Kaposi’s sarcoma (KS.) is a cancer in which malignant cells appear as red or purple patches under the skin or the mucous membranes. These lesions most commonly originate on the legs and, depending upon their type, may spread to the lymph nodes, lungs, liver, or intestinal tract. The disease is named for Dr. Moritz Kaposi, a Hungarian-born dermatologist who first described it in 1872 as a rare disease afflicting older Italian and Middle Eastern Jewish men. By the early 20th century, a somewhat different form was identified in Africa; it was found mostly among young men and children and was generally more lethal than the European type.
In the past, Kaposi’s sarcoma was a rare disease in the United States, affecting mostly recipients of kidney transplants or others with reduced immunity. This situation changed drastically with the beginning of the AIDS epidemic in 1981. Within a few years, nearly half of homosexual men who were infected with the AIDS virus also had this form of cancer. Given the pattern of the disease in Africa and its prevalence among homosexual men with AIDS, some experts believe that this aggressive form of KS. is a sexually transmitted disease that spreads more readily among persons with lowered immunity. This theory is bolstered by research indicating a type of herpes virus may cause Kaposi’s sarcoma. In its European form, KS. develops slowly, with an average survival rate for patients of 10 to 15 years. Otherwise, this cancer progresses rapidly and the outlook is poor, especially if it occurs along with AIDS or another condition that lowers immunity. The skin lesions themselves are painless, but they are often accompanied by widespread swelling, or edema, caused by blocked lymph channels. Other symptoms of Kaposi’s sarcoma include low-grade fever, and difficulty swallowing or breathing if there are internal lesions.
Other Causes of Skin Lesions
Other types of skin cancer can bring about disfiguring lesions. Certain blood clotting disorders can produce bruises that resemble Kaposi’s sarcoma patches and nodules.
Diagnostic Studies And Procedures
The appearance of painless purple or red skin patches or nodules raises the suspicion of Kaposi’s sarcoma, especially among high risk groups, such as male homosexuals. A biopsy of the skin lesions will confirm the diagnosis. The task then is to classify the disease into one of the following categories: Classic, or European, which progresses slowly and is confined to the legs for a number of years. African, typically an aggressive disease affecting children and adult males. Immunosuppressive-related, which occurs mostly among transplant patients who must take drugs that weaken the immune system to prevent rejection of the donor organ. AIDS related, or epidemic, which affects mostly HIV positive males and progresses rapidly.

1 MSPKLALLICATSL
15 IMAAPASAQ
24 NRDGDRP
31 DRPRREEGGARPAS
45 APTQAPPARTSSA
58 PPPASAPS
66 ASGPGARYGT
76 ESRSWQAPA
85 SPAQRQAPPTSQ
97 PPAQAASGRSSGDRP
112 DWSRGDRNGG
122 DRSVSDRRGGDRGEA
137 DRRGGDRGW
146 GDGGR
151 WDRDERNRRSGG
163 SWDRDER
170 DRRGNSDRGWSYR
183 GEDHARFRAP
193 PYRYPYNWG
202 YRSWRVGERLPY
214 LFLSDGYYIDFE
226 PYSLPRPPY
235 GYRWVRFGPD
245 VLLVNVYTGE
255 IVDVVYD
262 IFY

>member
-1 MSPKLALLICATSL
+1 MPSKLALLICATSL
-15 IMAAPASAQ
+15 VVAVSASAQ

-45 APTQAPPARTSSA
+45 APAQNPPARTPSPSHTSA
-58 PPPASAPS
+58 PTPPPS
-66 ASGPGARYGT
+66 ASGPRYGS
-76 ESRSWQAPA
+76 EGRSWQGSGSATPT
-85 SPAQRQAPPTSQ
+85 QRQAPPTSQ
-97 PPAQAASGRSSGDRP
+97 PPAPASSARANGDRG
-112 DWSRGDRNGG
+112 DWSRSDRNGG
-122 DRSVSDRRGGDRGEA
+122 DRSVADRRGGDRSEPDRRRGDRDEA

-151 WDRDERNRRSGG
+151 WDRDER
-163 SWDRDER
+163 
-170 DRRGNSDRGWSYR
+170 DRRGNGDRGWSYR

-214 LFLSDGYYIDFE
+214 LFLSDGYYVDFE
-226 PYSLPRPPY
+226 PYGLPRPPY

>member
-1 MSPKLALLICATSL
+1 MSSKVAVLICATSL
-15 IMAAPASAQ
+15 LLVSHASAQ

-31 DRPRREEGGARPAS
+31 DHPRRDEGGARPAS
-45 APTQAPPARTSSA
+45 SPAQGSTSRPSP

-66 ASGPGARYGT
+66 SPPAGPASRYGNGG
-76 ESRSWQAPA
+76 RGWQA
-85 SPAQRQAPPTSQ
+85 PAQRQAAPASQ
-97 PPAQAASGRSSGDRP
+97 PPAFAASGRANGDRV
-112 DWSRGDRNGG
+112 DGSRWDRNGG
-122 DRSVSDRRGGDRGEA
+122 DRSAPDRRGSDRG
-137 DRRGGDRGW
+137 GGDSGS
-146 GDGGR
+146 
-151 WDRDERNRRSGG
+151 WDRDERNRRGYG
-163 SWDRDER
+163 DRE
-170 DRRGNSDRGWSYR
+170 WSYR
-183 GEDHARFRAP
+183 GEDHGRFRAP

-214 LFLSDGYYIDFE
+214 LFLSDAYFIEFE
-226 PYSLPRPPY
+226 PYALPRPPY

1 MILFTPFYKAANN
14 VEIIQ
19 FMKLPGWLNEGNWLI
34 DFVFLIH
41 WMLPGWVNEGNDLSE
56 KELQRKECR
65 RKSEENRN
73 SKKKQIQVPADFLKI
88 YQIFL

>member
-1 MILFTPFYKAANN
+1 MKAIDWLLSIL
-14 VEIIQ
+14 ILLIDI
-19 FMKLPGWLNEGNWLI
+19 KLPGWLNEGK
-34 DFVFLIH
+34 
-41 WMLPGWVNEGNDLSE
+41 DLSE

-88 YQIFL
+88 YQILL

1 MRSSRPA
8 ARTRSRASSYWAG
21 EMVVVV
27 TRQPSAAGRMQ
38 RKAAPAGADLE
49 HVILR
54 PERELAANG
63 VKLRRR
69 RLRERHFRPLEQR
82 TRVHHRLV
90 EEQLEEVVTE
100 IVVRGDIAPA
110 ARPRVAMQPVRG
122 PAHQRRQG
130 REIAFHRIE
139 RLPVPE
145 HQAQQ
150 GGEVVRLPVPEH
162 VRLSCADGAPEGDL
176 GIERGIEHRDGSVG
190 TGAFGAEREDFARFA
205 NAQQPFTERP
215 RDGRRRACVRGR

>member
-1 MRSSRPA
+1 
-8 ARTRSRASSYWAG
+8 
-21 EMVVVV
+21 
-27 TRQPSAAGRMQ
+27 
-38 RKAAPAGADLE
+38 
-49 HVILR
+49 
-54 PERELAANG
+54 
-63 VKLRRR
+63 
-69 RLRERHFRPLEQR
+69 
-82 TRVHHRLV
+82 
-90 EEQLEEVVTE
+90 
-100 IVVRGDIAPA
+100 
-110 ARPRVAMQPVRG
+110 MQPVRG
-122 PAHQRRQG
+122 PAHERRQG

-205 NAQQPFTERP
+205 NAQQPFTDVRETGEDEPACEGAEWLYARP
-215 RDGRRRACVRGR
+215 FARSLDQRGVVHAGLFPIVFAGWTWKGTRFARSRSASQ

Treatment varies according to the type of disease. The classic and African forms are usually treated with anti cancer drugs, especially vinblastine (Velban), which is given alone or in combination with vincristine (Oncovin and others). Doxorubicin (Adriamycin) and other chemotherapy agents have also produced good results. Care is needed when using a combination of anticancer drugs, however, as some of them suppress immunity. An HIV positive patient with only a few lesions may be treated mostly with interferon or the antiviral drug AZT, both of which are used to slow the progression of AIDS. Radiation therapy might also be used; it reduces edema and improves general appearance as well. Experimental treatments are available to many Kaposi’s sarcoma patients, especially those who have not been helped by standard therapies.
[ Read: How To Protect Against Skin Cancer ]
A growing number of studies show that using alternative therapies to bolster the immune system increases survival among Kaposi’s sarcoma patients. The greatest benefits are noted with visualization, imagery, meditation, and other relaxation techniques that increase the production of endorphins. These are natural body chemicals that are thought to boost immunity in addition to elevating mood and dulling pain perception.
Persons undergoing cancer chemotherapy or radiation treatments may be able to reduce nausea by pressing on a point or the inner wrist .
Regular exercise may help reduce the swelling from blocked lymph channels. If Kaposi’s sarcoma is a component of AIDS, a support group of other patients with similar problems can provide valuable insight and suggestions on coping with the disease. A consultation with a cosmetician experienced in working with people who have disfiguring skin lesions can be helpful. Numerous skin products are formulated to cover KS. lesions, especially on the face.